We all love the smell of a new RV—it pretty much rivals that of a new car, hands down—but after that much anticipated road trip, you start to notice that not so fresh feeling. Yep, it’s the dreaded RV odors: between cooking, pet accidents, off-gassing from the finishes, the holding tank, the moisture from the washer/sink/shower/, pollution, you name it, it stays, especially if the weather isn’t cooperating and you need to keep the windows closed. So how do you eliminate and prevent odors in your RV? With a little forethought and ingenuity, you can keep your camper smelling fresh every time you hit the road—from start to finish.
Your RV holding tanks are not septic tanks. They’re actually more like giant chamber pots. They don’t need bacteria growth products like RidX and deodorizers can do more harm than good (think hot port-a-potties at the fair. Yeah. Gross.) Keeping them under control starts by dumping them out only when full, and then using a tank washer to make sure you clean the walls of anything that might have stuck on. That may or may not be enough to keep the stink under control, but before you reach for any of that blue deodorizer, we recommend using the safe GEO method created by Charles Bruni. His maintenance system uses water softener, laundry detergent and chlorine bleach and it’s been proven to work. P.S. Don’t use regular toilet tissue, it is guaranteed to clog things up.
Smelly potable water
The best solution is to sanitize your water system, especially if: the rig has been sitting for a month or more and the water system hasn’t been used; there’s a boil water advisory and you’ve already filled your tank; there’s algae and slime in your tank; and you know your filters don’t purify the water, merely eliminate sand and rust and improve taste and odor. Sanitize, sanitize, sanitize! The usual method involves hot water and bleach, and while it does take up a morning, you won’t need a science degree to do it.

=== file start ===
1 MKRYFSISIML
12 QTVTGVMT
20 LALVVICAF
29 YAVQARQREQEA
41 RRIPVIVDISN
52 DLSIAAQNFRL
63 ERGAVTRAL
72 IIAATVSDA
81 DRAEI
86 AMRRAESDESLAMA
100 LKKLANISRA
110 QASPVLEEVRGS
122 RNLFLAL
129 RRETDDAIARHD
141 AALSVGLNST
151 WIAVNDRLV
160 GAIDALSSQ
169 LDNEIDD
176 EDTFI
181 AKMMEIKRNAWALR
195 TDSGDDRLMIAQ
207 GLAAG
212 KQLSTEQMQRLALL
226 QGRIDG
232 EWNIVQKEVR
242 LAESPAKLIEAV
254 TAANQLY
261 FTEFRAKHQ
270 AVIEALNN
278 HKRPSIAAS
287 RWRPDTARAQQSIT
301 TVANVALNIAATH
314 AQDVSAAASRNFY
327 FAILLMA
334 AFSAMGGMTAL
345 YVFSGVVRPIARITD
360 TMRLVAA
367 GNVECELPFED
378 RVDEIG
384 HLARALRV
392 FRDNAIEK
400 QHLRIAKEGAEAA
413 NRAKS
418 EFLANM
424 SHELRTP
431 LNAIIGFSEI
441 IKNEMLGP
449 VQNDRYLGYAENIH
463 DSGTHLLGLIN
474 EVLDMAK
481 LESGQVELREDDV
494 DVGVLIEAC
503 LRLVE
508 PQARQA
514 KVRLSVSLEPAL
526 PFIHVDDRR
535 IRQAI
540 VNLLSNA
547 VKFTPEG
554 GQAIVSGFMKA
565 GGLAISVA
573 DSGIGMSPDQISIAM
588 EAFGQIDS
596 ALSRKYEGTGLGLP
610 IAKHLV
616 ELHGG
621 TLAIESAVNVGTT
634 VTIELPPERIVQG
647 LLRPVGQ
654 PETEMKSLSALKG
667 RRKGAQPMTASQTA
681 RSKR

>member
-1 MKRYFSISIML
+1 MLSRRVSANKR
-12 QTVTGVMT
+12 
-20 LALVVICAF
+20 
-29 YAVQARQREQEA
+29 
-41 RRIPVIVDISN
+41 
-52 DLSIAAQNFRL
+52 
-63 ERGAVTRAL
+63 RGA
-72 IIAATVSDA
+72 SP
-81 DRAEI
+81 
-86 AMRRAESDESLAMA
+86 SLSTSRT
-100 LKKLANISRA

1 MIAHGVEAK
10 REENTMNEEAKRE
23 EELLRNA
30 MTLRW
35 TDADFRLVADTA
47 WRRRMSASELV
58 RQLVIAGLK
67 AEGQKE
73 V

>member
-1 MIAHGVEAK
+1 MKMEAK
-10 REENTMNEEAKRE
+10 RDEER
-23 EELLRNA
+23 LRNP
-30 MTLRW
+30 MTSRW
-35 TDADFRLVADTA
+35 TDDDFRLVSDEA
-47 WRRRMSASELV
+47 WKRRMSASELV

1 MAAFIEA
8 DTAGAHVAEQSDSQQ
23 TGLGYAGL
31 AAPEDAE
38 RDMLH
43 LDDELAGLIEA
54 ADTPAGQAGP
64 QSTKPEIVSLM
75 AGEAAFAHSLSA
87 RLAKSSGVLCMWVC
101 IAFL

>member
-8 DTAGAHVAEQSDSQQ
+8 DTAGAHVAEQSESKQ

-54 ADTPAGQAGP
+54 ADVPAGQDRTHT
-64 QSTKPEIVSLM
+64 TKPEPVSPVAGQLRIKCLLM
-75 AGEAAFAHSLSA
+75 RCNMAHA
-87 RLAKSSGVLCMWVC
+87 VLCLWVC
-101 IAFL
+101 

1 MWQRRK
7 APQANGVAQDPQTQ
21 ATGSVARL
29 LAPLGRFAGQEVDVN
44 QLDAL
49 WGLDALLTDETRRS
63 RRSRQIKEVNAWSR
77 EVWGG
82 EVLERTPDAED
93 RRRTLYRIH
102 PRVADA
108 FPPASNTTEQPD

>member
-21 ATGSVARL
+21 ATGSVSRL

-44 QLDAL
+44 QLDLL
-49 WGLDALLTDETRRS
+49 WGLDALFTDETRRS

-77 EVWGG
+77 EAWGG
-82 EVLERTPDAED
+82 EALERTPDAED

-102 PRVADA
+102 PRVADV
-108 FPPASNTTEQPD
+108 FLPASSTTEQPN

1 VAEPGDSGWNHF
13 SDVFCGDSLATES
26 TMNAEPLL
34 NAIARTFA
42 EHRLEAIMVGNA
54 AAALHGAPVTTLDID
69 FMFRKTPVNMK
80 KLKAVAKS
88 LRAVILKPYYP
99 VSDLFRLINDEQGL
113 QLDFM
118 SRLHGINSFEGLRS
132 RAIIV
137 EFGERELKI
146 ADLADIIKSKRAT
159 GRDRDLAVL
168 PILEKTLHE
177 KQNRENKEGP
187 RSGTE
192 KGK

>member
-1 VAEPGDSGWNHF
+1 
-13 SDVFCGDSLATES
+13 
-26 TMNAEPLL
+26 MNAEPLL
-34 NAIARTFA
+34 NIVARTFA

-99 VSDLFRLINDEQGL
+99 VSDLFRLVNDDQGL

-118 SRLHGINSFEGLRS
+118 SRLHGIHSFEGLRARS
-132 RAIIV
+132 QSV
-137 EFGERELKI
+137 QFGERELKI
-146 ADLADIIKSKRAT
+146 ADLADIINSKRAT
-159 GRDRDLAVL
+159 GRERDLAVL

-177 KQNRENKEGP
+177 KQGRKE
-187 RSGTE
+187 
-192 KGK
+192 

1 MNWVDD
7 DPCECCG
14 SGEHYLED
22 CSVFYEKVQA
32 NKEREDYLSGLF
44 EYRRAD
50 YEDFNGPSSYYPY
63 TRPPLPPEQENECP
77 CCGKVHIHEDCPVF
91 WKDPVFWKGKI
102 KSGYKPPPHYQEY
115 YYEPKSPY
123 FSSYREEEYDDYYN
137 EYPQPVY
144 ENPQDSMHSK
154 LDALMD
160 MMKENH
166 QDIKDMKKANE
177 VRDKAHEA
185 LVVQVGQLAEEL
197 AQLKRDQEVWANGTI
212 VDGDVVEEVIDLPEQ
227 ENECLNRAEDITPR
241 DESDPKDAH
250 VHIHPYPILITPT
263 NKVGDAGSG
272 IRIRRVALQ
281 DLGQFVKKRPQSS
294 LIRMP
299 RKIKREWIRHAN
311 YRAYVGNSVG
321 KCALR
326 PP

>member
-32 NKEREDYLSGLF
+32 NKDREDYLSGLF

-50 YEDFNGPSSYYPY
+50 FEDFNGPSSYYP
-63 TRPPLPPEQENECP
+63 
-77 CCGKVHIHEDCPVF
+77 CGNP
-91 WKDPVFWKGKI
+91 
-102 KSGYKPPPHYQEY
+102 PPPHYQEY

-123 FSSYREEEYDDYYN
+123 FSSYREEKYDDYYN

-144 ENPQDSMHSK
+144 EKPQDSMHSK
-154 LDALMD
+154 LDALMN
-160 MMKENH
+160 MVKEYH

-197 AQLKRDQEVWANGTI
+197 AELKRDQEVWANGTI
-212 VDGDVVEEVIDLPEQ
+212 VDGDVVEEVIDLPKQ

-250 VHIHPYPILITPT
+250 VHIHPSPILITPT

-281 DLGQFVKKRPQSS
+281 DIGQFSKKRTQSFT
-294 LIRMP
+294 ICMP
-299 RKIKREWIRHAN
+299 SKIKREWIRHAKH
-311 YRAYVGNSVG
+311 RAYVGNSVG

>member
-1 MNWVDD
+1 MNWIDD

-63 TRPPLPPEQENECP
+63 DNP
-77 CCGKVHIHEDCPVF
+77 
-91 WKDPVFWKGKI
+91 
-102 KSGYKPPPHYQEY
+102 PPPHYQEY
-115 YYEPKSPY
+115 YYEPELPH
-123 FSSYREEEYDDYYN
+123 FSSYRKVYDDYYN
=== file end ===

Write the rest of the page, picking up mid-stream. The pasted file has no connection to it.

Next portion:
RV refrigerator stink
Wiping the unit down with a soapy solution with a bit of bleach in it will do the trick, but you have to remember to let the refrigerator and freezer sit with the doors slightly open so all the moisture has a chance to dry. Otherwise, all your hard work will be for nothing. However, if it’s already stinky, there are several home remedies you can try, including setting a bowl of white vinegar in there, closing it up for several hours, then cutting an apple in half to replace the vinegar and leaving it in there overnight. Or, leave crushed up charcoal in a sheet of cheesecloth in the fridge overnight, use crumpled up newspaper or a cotton sock full of coffee beans. Whatever you do, always leave the doors propped open when not in use, and keep a box of baking soda inside.
The best way to eliminate smelly carpet odors—especially if it’s pet related—is to tear the whole thing out and install flooring. Carpets and RVs don’t really mix very well, and even though you can have the entire thing professionally cleaned, you’ll just have to do it again after your next multi-week/month road trip. Throw rugs can help, as can regular throws on your sofa cushions if your dogs or cats find them more comfortable than your floor. Dehumidifying products can help with mildew smells, which also tend to linger in the foam cushions.
Kitchen and bathroom drains
The smell is probably coming from the tank the sink drains into. When an RV sits for a while unused, the water in the sink drain trap dries out and lets the odor in through the sink drain. Keep the smell from forming by pouring a mixture of a cup of baking soda in a gallon of water down every drain, then dumping what’s left into the kitchen sink so the mixture goes into the gray water tank as well. When you’re traveling, it’s also a good idea to wipe as much food as possible out of your dishes using a paper towel or napkin to keep that gunk from going into the sink tank. Flush the tank with lots of water every so often to keep stuff from building up.